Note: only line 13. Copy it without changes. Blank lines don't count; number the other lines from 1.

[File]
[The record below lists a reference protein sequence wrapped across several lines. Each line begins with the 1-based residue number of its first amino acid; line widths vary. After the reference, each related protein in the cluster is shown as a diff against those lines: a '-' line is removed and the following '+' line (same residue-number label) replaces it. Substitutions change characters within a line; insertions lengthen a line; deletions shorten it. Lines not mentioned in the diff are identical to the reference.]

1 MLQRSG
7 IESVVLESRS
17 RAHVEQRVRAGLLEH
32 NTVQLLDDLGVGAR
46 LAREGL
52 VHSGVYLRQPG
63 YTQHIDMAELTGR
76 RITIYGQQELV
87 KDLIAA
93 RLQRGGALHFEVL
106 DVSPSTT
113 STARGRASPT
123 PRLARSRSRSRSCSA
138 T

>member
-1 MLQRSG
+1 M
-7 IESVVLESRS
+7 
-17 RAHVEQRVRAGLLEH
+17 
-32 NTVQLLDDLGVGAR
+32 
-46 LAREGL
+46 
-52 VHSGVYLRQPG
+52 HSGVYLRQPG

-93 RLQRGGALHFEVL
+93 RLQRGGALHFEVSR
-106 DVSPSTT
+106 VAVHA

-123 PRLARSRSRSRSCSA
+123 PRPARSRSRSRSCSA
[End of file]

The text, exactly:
113 STARGRASPT